New Yorkers have the longest commute, according to a new study.
Photograph by John Moore — Getty Images
By Erik Sherman
May 20, 2015

In a world where pollution, climate change, and energy supplies are major problems, you might think that work and workers would be close enough to allow efficient commuting. Not a chance.

According to a newly-released University of Michigan Transportation Research Institute called “Commuting To Work In The 30 Largest U.S. Cities,” city dwellers, whether by choice or by need, still are in love with driving to work. And in cities where they don’t drive, they can spend more time trying to get to work. New York, the city with the longest commute, has the biggest percentage taking mass transit; Oklahoma City has the shortest travel time but the smallest use of public transportation.

Dr. Michael Sivak, a University of Michigan research professor, analyzed Census Bureau data from 2013 for the largest 30 cities to see who (16 years and older) was commuting to work, how they were getting there, and how long it took.

The study considered people actually living in a city, not those commuting in. There was some correlation between population size and commute time, but the number of people wasn’t always a good predictor of how long travel to work would take. For example, Boston wasn’t in the top ten for population, but had the eighth longest intra-city commute. Here are the cities with the longest average commute (in minutes):

  1. New York (39.7)
  2. Chicago (33.7)
  3. Philadelphia (32.0)
  4. San Francisco (31.5)
  5. Baltimore (30.5)
  6. Los Angeles (29.9)
  7. Washington, DC (29.9)
  8. Boston (29.5)
  9. San Jose (27.3)
  10. Detroit (26.8)

The average commute for all large cities studied was 25.8 minutes.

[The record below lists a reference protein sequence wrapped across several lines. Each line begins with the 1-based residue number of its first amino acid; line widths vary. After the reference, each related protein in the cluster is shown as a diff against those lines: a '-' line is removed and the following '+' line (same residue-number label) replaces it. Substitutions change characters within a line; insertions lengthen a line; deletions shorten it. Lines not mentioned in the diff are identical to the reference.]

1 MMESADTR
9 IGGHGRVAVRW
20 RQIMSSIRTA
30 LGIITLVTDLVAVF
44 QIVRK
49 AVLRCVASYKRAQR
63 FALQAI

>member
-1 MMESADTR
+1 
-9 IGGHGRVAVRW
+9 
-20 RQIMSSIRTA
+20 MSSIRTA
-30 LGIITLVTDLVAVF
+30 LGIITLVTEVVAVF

In different cities, people had varying approaches of how they actually got to work. The most popular overall form of transportation, at 76.4%, was driving alone in a car, truck, or van. Even with its traffic and difficulty parking, New York saw 21.4% of commuters driving, and that was the smallest percentage. Fifteen cities had 75% or more of their commuters alone in cars. The top five were Louisville (82.9%), Oklahoma City (82.6%), Jacksonville (81.4%), Indianapolis (81.2%), and Nashville (81.1%). On average, only 9.4 percent of commuters carpooled.

Public transportation use was highest in New York, where 56.7% of commuters took buses, trains, subways, or cabs. Six other cities had at least a fifth of the working population rely on mass transit: Washington, D.C. (38.5%), Boston (33%), San Francisco (32.7%), Chicago (27.8%), Philadelphia (27.2%), and Seattle (20.9%). Across all the cities, the average was 5.2%.

Walking was most popular in Boston, with 14.5% of the people commuting on foot. Washington, D.C. (13.6%), San Francisco (10.9%), New York (10.0%), and Seattle (9.1%) also had significant amounts of pedestrian commuters, compared to the 2.8% average for all the cities.

Bicycling was the least popular form of commuting; only 0.6% pedaled. Portland, Oregon topped the list at 5.9%.

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